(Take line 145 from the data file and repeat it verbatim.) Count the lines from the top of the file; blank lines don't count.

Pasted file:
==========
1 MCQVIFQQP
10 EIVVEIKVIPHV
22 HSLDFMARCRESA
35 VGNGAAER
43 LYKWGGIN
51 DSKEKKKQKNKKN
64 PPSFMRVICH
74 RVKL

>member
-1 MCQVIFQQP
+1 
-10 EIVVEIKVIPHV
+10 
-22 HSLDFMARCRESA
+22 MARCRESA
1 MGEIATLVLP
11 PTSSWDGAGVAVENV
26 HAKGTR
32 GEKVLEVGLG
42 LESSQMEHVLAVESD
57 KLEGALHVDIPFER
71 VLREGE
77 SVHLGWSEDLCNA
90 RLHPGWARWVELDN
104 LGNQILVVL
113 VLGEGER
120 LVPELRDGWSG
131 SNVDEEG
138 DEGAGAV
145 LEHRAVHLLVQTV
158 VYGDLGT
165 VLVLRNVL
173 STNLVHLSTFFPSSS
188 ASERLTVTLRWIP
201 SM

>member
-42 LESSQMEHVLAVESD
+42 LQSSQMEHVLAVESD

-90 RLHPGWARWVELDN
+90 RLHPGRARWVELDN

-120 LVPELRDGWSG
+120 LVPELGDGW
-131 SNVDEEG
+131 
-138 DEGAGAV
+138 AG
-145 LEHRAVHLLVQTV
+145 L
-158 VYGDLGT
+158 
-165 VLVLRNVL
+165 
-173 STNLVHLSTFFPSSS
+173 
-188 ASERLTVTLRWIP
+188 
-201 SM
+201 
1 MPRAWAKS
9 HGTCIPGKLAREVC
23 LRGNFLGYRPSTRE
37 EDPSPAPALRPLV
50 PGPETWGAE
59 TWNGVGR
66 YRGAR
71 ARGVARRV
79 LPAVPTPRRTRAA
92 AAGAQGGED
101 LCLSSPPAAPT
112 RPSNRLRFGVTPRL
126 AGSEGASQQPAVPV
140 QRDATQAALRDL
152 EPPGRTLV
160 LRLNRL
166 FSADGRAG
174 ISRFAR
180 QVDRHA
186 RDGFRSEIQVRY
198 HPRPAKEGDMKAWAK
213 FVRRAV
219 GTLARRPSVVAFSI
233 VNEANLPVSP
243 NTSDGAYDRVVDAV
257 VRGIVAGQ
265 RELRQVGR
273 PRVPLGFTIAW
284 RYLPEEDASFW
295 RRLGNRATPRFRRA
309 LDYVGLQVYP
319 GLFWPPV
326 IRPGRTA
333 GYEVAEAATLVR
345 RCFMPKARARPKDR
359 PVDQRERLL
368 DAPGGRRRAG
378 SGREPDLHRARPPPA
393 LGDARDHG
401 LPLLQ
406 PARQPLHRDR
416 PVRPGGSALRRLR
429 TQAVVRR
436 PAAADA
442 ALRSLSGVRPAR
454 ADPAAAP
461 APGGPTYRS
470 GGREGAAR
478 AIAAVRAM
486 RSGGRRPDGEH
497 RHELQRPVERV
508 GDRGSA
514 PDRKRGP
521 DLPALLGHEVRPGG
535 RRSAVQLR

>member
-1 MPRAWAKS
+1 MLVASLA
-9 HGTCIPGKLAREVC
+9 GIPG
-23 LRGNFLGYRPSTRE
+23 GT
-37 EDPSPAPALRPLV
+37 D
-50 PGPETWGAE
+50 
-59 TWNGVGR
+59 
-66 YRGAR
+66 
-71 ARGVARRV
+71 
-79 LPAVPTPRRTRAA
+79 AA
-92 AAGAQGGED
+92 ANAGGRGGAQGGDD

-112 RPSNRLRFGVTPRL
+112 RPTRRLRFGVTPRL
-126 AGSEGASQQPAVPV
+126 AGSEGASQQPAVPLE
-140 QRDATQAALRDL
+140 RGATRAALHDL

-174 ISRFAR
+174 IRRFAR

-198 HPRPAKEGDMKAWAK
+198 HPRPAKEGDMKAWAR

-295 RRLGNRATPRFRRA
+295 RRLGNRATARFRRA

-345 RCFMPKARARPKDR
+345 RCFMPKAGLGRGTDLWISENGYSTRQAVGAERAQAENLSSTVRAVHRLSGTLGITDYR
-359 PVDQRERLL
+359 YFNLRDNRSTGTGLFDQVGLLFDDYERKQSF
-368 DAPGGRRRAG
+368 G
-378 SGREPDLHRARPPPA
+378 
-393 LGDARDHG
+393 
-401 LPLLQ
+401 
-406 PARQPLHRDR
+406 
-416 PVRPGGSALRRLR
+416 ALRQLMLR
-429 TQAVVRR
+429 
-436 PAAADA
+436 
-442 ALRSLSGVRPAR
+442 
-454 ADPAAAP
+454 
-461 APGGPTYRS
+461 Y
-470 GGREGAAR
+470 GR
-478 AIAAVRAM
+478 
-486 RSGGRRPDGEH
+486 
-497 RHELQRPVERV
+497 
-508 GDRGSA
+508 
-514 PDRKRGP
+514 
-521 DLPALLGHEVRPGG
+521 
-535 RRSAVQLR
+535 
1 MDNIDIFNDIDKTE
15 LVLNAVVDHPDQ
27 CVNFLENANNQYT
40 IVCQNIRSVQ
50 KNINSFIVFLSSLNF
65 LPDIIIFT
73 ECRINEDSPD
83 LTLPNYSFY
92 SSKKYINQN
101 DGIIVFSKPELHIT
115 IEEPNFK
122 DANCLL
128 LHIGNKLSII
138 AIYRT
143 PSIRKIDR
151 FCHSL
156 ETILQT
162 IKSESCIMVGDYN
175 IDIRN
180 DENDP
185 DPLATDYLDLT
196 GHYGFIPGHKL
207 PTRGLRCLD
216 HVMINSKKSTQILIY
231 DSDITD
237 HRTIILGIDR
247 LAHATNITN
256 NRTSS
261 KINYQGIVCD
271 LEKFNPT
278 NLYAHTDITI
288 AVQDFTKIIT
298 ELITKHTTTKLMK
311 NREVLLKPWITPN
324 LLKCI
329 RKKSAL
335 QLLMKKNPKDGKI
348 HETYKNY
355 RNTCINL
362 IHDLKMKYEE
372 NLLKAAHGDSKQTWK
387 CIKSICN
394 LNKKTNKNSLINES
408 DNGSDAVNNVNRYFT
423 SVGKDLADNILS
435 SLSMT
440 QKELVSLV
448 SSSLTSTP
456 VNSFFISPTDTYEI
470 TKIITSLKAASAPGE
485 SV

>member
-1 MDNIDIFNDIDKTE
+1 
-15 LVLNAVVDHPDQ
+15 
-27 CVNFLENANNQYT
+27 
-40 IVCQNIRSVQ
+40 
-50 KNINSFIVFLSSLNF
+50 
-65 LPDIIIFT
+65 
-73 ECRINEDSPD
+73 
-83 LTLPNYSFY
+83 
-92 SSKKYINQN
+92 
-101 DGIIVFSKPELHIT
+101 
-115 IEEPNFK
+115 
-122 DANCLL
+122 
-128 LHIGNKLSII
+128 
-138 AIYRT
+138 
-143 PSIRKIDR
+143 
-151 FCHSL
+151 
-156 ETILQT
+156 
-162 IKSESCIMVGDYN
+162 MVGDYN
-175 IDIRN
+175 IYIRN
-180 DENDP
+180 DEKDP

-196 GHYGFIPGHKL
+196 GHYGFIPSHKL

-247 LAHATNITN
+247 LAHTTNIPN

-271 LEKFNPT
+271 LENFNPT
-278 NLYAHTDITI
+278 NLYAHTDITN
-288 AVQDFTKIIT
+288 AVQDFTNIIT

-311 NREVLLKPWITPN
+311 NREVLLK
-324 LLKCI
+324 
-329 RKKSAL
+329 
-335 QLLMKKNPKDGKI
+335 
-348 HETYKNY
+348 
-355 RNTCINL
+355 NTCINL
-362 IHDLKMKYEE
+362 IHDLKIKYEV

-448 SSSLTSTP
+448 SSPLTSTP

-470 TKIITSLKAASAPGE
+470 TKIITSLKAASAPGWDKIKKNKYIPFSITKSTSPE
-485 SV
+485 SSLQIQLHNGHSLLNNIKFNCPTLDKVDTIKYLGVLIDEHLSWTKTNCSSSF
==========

-295 RRLGNRATPRFRRA